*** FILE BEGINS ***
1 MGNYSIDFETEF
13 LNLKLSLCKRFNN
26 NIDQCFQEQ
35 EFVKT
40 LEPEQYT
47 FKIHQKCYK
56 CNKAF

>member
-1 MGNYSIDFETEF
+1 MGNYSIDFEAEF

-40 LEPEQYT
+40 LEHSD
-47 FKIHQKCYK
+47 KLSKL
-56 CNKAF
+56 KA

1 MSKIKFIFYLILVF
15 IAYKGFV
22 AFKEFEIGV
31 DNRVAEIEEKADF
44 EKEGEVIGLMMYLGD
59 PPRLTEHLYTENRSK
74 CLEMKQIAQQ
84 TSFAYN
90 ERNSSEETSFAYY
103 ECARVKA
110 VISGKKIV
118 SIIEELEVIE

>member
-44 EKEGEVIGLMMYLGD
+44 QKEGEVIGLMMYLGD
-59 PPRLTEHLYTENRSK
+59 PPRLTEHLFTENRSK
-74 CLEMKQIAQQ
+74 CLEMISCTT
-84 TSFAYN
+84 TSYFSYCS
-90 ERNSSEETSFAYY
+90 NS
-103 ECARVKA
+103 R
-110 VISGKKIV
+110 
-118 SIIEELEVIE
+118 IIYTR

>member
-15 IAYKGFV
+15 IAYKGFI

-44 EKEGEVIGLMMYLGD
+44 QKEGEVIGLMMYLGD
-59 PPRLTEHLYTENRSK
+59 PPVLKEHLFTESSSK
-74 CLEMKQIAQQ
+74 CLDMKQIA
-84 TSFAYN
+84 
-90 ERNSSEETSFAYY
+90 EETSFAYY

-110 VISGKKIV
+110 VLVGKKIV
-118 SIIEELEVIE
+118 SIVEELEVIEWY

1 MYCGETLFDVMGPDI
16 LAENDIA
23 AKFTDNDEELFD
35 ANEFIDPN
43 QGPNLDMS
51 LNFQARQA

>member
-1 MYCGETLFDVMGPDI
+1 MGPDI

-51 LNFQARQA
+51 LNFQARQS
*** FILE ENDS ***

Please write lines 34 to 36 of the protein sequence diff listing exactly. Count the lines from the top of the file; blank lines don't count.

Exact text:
-74 CLEMKQIAQQ
+74 CLEMISCTT
-84 TSFAYN